July 16, 2007 held in Tokyo.” } Original Message from AYE KYAW to kunyia@freerohingyacampaign.org ; wao-global@yahoogroups.com, wao-global-team@yahoogroups.com, Thursday, August 09, 2007.

(6) Different Rakhine groups of Arakan are:

(a)-ALD (Arakan League for Democracy) 11 MP seats winner in 1990 election,

(b)-ANC (Arakan National Council ) of exiled Rakhine extremists in India

(c)-ALP (Arakan Liberation Party) Rakhine's armed-group (Burma – Thailand border)

(d)-NUFA (National United Front of Arakan) Liberal pro-Rohingya Rakhine Alliance, led by Dr.Khin Maung(Bangladesh-Burma border)

(7) Abid Bahar, “’Enclave’ with ‘Influx Viruses’ Revisited.” In the following, the abstract of the paper presented at the First International Conference on the “Problems of Democratic Development in Burma and the Rohingya People,” held in Tokyo on July 16 and  17 2007.

Aye Chan’s”The Development of a Muslim Enclave in Arakan (Rakhine) State of Burma (Myanmar) commonly known as “Enclave” was published in the book "Influx viruses" (2005), and in other Burmese journals. Aye Chan claims that it is an academic work of some importance. Truly, it is designed with genuine academic pitch and a closer look shows that it is one of the most popular xenophobic literatures of Arakan written from the military's perspective, intended to create fear among his ethnic Rakhines and the Burmese against Burma’s Rohingya people. Unfortunately, in the role of a researcher, but not Burmese military personnel he labels the Rohingyas as “illegal,” “Bengalis.” For researchers of Burma’s ethnicity and race relations, this could be an interesting work that outlines in detail the issues of dispute surrounding Burma's Rohingya community written from the Rakhine perspective. In his endeavor, Aye Chan advances the claims that after the British conquest of Arakan in 1826, Rohingyas (“Chittagonian Bengalis”} settled in the north of Arakan; now forming an "enclave" near Bangladesh border. Interestingly, Aye Chan says, the communal disturbance during WW 11, was the beginning of Rohingya crisis, especially in 1942 resulting in population displacement of Rohingyas from the south lived mostly by Rakhines to the northern part of Arakan lived by the Rohingyas. This seems to be true.  Chan however infers without providing sufficient and necessary conditions that in the north there is influx of "Chittagonians, forming an “enclave." Apparently, the uprooted people in the north of Arakan seems not the "Chittagonians" but the displaced Rohingyas from the south of Arakan. Here he contradicts with the main theme of his work. As usual with xenophobic works, to make his case against the racially different but Burmese born Rohingya citizens, throughout the work he uses unclear premises and discerning data and failed to make sustained arguments. In his selective use of materials, while he gave importance to certain issues, but he remained silent on the continued refugee movement from Arakan beginning from 1784, 1942, 1957, 1978, 1991-92. In his work he creates an imaginary enclave which is not there.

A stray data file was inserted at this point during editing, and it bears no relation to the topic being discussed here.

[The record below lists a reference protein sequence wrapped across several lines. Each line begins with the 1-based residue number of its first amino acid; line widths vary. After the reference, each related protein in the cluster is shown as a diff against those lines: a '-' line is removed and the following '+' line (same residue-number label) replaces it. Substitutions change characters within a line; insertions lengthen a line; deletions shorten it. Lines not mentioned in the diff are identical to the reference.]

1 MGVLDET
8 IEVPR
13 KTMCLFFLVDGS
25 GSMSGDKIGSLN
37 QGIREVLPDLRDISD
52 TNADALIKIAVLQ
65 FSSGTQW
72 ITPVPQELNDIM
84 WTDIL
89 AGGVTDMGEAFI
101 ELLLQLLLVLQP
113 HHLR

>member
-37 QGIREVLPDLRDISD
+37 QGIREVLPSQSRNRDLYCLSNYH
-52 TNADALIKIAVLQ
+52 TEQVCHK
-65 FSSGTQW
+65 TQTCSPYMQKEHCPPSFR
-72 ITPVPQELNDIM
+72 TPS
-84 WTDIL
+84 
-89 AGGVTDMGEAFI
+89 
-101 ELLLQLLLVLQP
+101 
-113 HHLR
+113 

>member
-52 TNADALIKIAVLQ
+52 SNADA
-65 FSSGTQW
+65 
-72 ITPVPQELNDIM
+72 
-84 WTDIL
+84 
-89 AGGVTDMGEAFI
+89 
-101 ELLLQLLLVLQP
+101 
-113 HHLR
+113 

(8) Aye Chan in his article, "The Development of a Muslim Enclave in Arakan (Rakhine) State of Burma (Myanmar)" says that he was defending his position against Kei Nemoto's but didn't provide the details of Nemoto's work in the bibliography. If countering Nemoto's was his main purpose, as he claims in his paper, it was necessary to document Nemeto's work. In addition, report received from eye-witnesses says, in the conference hall in Japan, Kei Nemeto was being harassed by the Rakhine ultranationalist hooligans, loyal to Aye Chan for his stance on the Rohingyas.

(9) See for details, M. Habibullah, History of the Rohingyas, Bangladesh (Dhaka: Co-operative Book Society Limited), 1995; Abid Bahar, "Burmese Invasion of Arakan and the Rise of Non Bengali Settlements in Chittagong and Chittagong Hill Tracts." http://bangladesh-web.com/view.php?hidDate=20060215&hidType=FEA&hidRecord=0000000000000000089087; Abdul Karim, The Rohingyas: A Short Account of the History and Culture, (Chittagong: Arakan Historical Society), 2000.

(10) Francis Buchanan, in Southeast Bengal (1798): His Journey to Chittagong, the Chittagong Hill Tracts, Noakhali and Comilla, (Dhaka: Dhaka University Press, 1992), 82.

(11) Michael W. Charney, Where Jambudipa and Islamdom Converged: Religious Change and the Emergence of Buddhist Communalism in Early Modern Arakan (Fifteenth to Nineteenth Centuries),” PhD Dissertation, Ann Arbor: University of Michigan, 1999; also see Joseph P. Leider used the term “marginal culture” for Arakan.  Joseph P. Leider, “Arakan  Studies: Challenges and Contested Issues, mapping a field of historical and Cultural research,” (an unpublished paper) in Forgotten Kingdom of Arakan Workshop, From Dhanyawadi to 1962. A conference Organized by the Institute of Asian Studies, South Asian Studies Centre, Chulalongkorn University, 2005, 15.